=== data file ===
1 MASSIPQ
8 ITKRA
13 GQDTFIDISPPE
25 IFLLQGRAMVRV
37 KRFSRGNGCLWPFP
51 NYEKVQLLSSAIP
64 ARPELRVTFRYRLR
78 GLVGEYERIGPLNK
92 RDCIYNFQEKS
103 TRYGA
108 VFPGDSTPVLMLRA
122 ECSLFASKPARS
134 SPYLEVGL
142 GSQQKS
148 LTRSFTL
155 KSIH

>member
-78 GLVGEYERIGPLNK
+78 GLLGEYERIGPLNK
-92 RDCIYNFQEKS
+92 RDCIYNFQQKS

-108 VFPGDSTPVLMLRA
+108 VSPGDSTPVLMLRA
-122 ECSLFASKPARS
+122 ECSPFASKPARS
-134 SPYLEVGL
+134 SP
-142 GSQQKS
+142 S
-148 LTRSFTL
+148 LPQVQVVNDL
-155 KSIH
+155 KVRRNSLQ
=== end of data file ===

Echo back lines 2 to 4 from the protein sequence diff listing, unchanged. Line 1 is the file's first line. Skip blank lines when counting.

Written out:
8 ITKRA
13 GQDTFIDISPPE
25 IFLLQGRAMVRV